Primary Producers

Cactus

Cactuses are a family of hardy plants that store water in their wax-covered leaves. They are often covered in sharp spines that prevent them from being eaten by grazers. Like sagebrush, they provide food and shelter for a large number of species, and are also a source of water during drought.

Examples:

  • Prickly Pear (Opuntia polyacantha, shown above)
  • Nipple coryphantha (Escobaria missouriensis)
Wildflowers

Primary Producers

Desert Wildflowers

Wildflowers, also known as forbs, are an important food source for birds, insects and grazers.

Examples:

  • Scarlet Globe Mallow (Sphaeralcea coccinea,shown above)
  • Purple Milkvetch (Astragalus agrestis)
  • Largeflower Hawksbeard (Crepis occidentalis)

Designer: Victoria Malabrigo – Developer: Alexandra White – Producer: Eric R. Olson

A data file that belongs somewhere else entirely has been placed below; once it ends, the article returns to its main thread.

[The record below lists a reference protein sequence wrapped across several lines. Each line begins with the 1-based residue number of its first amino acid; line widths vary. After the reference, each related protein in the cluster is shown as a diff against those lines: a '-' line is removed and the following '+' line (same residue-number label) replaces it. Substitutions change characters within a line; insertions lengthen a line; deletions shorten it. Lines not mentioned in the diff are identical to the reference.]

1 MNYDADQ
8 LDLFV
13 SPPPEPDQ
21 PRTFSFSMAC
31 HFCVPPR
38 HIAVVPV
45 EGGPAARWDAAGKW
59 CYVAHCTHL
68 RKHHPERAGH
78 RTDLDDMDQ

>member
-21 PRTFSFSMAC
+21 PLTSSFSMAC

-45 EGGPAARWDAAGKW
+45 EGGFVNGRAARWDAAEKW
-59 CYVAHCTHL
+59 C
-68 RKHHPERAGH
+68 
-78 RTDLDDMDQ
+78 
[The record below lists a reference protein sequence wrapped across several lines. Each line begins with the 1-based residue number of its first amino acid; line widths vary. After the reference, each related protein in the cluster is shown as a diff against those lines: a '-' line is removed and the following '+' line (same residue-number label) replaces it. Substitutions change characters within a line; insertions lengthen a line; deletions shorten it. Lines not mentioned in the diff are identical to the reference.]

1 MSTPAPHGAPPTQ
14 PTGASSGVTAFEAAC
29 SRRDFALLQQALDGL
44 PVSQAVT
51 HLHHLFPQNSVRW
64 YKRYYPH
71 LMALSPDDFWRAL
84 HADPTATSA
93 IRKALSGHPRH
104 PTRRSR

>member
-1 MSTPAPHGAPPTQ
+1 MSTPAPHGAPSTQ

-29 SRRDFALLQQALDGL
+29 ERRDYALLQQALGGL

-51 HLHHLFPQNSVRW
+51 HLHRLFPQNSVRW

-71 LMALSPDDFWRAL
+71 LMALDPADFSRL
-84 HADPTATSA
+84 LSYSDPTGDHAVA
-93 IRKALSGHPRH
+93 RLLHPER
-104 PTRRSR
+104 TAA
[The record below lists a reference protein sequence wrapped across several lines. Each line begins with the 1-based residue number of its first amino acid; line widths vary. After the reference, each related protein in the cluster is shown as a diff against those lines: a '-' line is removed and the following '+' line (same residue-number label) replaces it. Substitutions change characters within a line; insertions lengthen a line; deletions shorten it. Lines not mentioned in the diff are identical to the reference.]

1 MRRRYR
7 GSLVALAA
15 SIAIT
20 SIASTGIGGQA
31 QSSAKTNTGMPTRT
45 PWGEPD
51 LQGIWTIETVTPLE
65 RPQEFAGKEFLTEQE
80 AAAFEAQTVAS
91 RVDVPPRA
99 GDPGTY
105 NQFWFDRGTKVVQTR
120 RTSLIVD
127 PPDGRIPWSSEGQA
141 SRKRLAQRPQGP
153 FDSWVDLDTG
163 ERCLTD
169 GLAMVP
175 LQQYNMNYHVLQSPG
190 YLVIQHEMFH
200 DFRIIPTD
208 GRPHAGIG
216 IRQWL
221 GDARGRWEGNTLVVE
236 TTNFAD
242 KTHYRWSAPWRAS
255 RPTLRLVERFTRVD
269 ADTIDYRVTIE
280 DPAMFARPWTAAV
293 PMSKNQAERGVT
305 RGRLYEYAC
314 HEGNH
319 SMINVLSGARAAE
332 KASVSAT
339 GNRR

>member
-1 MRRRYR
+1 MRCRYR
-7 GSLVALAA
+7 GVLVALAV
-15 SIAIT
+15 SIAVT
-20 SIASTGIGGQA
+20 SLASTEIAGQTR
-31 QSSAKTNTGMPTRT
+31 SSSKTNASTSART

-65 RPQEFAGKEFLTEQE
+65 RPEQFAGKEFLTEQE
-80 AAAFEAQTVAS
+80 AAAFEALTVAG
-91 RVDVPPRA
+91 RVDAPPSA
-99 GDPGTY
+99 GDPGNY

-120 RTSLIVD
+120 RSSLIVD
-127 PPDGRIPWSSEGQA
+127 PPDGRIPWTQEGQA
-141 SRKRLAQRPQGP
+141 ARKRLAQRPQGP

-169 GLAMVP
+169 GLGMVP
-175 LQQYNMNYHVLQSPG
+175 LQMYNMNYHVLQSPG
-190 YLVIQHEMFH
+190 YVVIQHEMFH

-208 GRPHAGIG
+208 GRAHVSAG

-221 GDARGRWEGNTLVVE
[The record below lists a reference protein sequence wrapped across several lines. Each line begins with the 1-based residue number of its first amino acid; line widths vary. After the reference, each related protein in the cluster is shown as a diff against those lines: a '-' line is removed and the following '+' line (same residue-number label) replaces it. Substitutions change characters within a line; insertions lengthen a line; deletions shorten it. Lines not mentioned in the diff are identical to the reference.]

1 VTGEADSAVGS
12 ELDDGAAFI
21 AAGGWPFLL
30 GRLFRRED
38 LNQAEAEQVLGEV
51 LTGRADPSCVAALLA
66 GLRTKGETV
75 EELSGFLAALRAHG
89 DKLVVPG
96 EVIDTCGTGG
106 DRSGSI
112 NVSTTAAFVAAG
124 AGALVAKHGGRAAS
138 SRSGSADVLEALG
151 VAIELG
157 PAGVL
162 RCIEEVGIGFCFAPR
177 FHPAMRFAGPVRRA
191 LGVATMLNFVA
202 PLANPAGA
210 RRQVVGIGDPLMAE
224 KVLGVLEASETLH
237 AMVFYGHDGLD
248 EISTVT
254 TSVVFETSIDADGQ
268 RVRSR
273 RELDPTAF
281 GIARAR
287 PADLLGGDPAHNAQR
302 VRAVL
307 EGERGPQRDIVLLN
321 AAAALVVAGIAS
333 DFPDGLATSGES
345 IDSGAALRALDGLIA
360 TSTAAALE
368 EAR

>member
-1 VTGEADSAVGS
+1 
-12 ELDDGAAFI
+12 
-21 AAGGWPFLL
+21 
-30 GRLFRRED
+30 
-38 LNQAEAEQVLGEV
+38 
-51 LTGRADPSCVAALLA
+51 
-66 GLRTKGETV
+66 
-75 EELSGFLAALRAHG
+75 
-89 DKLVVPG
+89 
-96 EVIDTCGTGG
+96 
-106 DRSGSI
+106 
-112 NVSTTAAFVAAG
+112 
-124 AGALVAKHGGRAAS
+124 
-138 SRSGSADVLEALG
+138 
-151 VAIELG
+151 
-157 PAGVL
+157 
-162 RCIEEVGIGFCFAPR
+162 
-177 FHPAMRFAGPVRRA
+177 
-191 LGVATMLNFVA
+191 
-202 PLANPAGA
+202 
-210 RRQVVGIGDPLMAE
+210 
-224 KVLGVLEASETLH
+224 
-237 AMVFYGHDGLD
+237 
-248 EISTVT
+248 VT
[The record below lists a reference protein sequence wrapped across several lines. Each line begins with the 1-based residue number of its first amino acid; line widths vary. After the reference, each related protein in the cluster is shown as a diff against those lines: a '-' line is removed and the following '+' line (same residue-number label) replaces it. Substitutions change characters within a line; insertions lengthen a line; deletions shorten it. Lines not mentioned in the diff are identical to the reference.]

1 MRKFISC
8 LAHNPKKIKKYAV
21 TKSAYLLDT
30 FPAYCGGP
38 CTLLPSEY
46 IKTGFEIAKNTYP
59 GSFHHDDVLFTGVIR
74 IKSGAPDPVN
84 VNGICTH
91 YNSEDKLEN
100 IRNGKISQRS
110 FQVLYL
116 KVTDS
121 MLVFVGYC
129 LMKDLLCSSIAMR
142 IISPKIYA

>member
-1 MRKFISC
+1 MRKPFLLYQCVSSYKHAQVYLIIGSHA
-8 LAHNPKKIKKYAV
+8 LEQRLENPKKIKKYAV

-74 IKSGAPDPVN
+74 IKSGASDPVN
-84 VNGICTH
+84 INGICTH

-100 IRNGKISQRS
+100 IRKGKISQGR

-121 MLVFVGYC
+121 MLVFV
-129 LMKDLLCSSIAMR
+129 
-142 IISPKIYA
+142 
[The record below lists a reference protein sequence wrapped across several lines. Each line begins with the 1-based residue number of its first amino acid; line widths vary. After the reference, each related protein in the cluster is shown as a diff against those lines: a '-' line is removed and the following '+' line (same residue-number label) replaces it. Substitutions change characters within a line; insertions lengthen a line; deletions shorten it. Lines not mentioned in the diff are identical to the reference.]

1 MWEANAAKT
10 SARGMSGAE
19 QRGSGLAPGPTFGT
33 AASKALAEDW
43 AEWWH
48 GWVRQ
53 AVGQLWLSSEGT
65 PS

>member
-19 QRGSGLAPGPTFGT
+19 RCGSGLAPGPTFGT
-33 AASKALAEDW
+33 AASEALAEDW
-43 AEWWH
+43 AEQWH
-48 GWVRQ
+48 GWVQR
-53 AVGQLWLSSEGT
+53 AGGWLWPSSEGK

Photo Credits/Sources Print

Sources:
Cornell Ornithology (www.allaboutbirds.org/)
Sagebrush Sea.org (www.sagebrushsea.org)
Idaho National Laboratory Environmental Education, Surveillance, and Research Program (www.gsseser.com/)
Sagegrouse Initiative (www.sagegrouseinitiative.org)
Audubon.org (www.rockies.audubon.org/sagebrush-poster)
Pacific Northwest National Laboratories (www.science-ed.pnnl.gov/teachers/plans/ShrubSteppe_Part2.pdf)
Wikipedia (www.wikipedia.org)

Photo credits:
Northern Harrier by dfaulder, CC BY 2.0 • American Badger © Alan D. Wilson, CC BY 3.0 • Sage Thrasher by Wolfgang Wander, CC BY-SA 3.0 • Common Sagebrush Lizard by Franco Folini, CC BY-SA 2.0 • Pronghorn © Alan D. Wilson, CC BY 3.0 • Pogonomyrmex occidentalis
© David Louis Quinn • Least Chipmunk © Alan D. Wilson, CC BY 3.0 • Artemisia Tridentata by Stan Shebs, CC BY-SA 3.0 • Opuntia polyacantha by Peter A. Mansfield, CC BY 3.0 • Sphaeralcea coccinea by Matt Lavin, CC BY-SA 2.0 • Gerrit Vyn

Licenses: http://creativecommons.org/licenses/by/2.0/ • https://creativecommons.org/licenses/by-sa/2.0/
http://creativecommons.org/licenses/by/3.0/ • http://creativecommons.org/licenses/by-sa/3.0/ • http://creativecommons.org/licenses/by/4.0/